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Please note that text in red denotes my comments

A newspaper article by John Hunter sometime in 1983 under the heading


Accusations that Ulster property millionaire Charlie Gilpin took over the financial affairs of a mentally retarded Belfastman and then sold off city centre property belonging to him, some of it to one of his own companies, are being investigated by the RUC Fraud Squad.
Ballymena-born Mr. Gilpin died earlier this year while police investigations into accusations made by the mentally retarded man's sister were still proceeding. He was a prominent member of the Plymouth brethern and well known for his strong religious views.
Mr. Gilpin was also a director of upwards of twenty different companies in Ulster and Britain. Major interests included Ulster Properties, Ulster Real Estate Ltd, Neville Johnston Garages Ltd., Belfast Car Parks Ltd., Belfast Office Properties Ltd and Ulster Commercial Properties Ltd.
Ulster Real Estate was owned by Mr. Gilpin, two other individuals and the trustee for an orgnisation called 'The Lords Work' Fund based in Kilmarnock, Scotland. He was also a shareholder in several investment companies, one of which, Windsor Securities, owns the Clandeboye Shopping Centre.
But the current controversy centres on Mr. Gilpins role in taking over and supervising the financial affairs of Mr. Freddie Andrews and his elderly mother, Mrs. Minetta Andrews after the death in 1972 of wealthy Belfast businessman Mr. Frederick Andrews, Freddie's father and a business acquaintance of Mr. Gilpin.
[I should point out here that my father, Fred Andrews senior, always said the Mr. Gilpin should be "kept at arm's length". I never knew my father to discuss his business with anyone, even members of his own family.]
When Mr. Andrews senior died, he left substantial property in Belfast to his son Freddie, who is mentally retarded, but Mr. Andrews did not appoint trustees to manage Freddie's financial affairs. [This last statement may not be accurate.]
However, Mr. Gilpin himself took on the role of adviser to Mrs. Andrews, then in her late seventies and her son, then in his forties, according to Mrs. Eileen Wright, a sister of Freddie.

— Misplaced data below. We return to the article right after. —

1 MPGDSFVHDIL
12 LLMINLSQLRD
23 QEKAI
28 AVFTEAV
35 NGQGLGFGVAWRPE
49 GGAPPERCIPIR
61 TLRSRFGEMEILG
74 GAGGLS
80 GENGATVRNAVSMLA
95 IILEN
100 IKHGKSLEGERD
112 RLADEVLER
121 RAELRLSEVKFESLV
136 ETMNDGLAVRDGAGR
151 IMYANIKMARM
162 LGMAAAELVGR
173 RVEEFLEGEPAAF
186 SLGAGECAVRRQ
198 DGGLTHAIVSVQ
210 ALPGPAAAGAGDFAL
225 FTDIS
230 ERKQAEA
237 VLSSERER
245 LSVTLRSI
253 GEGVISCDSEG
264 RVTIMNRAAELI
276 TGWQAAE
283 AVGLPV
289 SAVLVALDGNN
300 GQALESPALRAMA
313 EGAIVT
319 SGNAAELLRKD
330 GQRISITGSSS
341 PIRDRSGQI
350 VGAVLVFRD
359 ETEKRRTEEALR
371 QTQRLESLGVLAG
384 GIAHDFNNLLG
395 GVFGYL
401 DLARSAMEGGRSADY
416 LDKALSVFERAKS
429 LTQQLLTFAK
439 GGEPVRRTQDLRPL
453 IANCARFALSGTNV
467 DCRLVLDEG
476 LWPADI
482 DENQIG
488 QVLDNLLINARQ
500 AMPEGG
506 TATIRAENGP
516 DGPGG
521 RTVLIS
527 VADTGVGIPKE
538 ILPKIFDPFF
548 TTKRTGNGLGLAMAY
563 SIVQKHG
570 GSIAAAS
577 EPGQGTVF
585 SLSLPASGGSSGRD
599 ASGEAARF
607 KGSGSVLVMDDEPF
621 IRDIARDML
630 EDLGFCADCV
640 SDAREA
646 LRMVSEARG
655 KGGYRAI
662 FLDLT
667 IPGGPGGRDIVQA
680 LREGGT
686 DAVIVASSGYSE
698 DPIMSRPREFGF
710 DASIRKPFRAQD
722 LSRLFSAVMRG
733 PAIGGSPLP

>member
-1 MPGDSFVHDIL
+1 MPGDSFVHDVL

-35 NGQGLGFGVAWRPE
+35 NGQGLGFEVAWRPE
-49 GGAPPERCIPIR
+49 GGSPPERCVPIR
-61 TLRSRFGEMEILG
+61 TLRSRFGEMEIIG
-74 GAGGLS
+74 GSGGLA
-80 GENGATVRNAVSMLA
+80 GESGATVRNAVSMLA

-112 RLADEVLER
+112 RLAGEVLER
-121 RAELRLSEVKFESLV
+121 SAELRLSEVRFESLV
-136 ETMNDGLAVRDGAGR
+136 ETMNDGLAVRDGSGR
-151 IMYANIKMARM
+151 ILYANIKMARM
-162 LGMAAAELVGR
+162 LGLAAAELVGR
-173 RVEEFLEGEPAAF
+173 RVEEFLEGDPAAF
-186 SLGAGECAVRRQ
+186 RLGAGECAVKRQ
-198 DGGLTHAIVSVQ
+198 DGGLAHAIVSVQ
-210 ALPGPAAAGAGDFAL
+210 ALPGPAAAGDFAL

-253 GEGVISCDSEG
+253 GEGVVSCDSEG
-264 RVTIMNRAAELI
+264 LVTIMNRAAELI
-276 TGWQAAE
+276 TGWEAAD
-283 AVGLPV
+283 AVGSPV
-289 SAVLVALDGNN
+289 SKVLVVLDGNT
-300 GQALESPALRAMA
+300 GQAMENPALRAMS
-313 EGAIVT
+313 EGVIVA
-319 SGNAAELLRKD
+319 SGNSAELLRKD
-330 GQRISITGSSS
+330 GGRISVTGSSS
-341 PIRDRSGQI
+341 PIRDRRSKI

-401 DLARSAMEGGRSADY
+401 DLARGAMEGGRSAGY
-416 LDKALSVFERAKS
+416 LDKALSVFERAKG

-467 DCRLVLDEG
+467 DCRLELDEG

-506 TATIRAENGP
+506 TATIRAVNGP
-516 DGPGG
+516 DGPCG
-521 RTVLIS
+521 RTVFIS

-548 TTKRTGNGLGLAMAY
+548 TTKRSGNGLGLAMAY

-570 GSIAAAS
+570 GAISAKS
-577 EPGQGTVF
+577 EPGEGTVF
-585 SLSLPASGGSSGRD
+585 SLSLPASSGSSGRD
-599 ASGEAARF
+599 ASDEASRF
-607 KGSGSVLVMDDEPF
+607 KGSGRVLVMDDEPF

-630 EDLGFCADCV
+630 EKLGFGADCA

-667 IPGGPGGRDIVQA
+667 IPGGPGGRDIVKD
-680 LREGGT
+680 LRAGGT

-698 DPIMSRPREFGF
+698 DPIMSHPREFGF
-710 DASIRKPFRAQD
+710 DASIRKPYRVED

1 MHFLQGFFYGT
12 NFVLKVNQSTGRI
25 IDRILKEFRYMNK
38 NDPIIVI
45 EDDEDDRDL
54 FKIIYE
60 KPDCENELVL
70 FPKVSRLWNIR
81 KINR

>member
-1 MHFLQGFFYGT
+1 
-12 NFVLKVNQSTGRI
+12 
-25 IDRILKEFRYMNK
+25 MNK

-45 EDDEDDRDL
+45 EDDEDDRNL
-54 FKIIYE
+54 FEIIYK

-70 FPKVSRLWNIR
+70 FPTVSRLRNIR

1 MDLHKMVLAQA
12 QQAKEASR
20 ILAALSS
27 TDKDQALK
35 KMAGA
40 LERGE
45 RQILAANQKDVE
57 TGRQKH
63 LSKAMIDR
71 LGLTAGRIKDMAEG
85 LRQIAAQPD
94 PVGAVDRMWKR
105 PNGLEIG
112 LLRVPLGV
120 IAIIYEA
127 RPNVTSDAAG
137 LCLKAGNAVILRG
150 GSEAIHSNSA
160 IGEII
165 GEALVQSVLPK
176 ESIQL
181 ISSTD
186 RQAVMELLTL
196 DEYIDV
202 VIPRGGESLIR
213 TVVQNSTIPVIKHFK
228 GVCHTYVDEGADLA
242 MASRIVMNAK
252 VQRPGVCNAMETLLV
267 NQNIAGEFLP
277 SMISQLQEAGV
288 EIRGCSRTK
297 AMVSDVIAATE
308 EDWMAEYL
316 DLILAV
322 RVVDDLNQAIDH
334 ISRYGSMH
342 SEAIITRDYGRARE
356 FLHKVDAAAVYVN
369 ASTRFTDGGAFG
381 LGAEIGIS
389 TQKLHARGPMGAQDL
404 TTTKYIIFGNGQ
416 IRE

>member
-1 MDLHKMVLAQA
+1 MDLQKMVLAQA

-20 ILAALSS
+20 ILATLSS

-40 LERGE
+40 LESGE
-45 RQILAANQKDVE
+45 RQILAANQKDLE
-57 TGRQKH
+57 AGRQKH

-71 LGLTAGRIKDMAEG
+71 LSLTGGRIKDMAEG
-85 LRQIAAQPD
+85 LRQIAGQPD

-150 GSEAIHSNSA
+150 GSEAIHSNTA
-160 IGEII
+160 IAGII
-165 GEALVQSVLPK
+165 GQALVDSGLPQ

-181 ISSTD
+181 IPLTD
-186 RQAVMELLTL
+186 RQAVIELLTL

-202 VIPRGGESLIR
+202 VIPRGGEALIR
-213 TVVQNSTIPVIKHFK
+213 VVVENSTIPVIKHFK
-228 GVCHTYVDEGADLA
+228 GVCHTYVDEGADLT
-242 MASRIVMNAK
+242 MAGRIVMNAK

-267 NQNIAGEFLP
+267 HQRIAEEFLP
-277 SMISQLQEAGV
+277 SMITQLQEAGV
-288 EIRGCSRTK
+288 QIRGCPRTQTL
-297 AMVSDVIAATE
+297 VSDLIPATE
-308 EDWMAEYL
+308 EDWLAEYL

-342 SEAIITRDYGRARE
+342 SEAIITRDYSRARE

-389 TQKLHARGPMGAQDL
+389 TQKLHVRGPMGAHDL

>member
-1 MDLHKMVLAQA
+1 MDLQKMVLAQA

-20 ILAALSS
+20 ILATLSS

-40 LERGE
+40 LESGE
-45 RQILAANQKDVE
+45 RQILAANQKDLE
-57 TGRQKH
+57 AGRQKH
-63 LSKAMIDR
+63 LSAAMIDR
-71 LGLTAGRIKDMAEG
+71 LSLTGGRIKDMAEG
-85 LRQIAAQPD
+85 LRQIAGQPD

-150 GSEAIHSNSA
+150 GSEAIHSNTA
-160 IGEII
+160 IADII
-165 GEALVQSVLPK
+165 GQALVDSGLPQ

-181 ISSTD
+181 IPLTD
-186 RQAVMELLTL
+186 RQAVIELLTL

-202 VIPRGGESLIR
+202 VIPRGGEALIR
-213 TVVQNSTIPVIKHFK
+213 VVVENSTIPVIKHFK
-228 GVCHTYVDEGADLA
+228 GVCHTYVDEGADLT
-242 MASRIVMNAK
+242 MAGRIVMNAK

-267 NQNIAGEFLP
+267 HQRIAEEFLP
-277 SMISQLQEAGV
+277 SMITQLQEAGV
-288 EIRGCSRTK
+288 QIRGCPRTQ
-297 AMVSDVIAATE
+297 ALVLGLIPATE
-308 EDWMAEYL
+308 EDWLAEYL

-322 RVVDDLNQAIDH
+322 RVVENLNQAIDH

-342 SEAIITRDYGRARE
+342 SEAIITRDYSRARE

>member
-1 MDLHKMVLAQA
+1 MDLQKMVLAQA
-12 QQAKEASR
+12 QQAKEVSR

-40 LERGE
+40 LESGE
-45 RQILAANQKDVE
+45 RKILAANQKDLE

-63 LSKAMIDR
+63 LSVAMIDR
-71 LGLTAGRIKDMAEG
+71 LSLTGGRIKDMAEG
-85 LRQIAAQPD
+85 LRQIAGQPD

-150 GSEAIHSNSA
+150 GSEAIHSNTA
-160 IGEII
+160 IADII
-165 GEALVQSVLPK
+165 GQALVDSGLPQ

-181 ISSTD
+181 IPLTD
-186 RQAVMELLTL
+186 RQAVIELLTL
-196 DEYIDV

Mrs. Wright now looks after Freddie and their ninety-year-old mother. She bluntly claims that, from the very start, Mr. Gilpin was intent on getting control of the Andrews family's business interests, and that he used Freddie's mental incapacity unscurpulously.
Eileen Wright insists that because of Freddie's child-like mentality which was well known to Mr. Gilpin, ber brother was easily persuaded to go along with Gilpin. He can write his own name but cannot read, she says.
"Freddie is very gentle and always willing to oblige and he'd sell you the house for five pounds if you asked him to", she insists. "He was no match for Charlie Gilpin".


Among the properties left to Freddie by his father was the land on which the family business was located. The actual business - Andrews and Co. of Smithfield, Motor Traders - was left to Mr. Billy Andrews, Freddie's brother.
In 1974, acting on Mr. Gilpin's advice, the sale of Freddie's Smithfield Property to the Andrews company, then controlled by Mr. Billy Andrews was agreed. He now claims that at this time Mr. Gilpin was also taking a close interest in his (Billy's) business affairs and had suggested that he offer to buy.
A Belfast firm of estate agents, again acting on Mr. Gilpin's advice, suggested that Freddie would accept 35,000 for the property. However, this sale did not go ahead. According to Billy Andrews, his own solicitor finally advised him that it was impossible "due to the incapacity of Freddie".
Despite this, other property belonging to Freddie was sold by Mr. Bertie Wright, acting on the advice of Charlie Gilpin. In April 1974, for example bomb-damaged property in Belfast's Little King Street was sold for 7,640.
In October 1976 the Northern Ireland Office made an award of 7,100 for damage caused by the bombing, but for reasons so far unexplained this money was not paid into Freddie's bank account until March 29, 1977.
Mr. Gilpin was also closely involved in discussions in 1976 on selling more property in Belfast's Winetavern Street which also belonged to Freddie Andrews. This was finally sold in January 1978, but no written record is now available of who actually authorised acceptance of the sale.
In 1977, Mr. Gilpin finally persuaded Billy Andrews to sell the Andrews Motor business to one of the companies he was involved in - Neville Johnston Garages Ltd. Billy Andrews now insists that he had a nervous breakdown at the time because of continued harrassment by Mr. Gilpin.
Part of the sale document which bears Billy Andrews' signature includes reference to another agreement in which Freddie Andrews allegedly was willing to sell the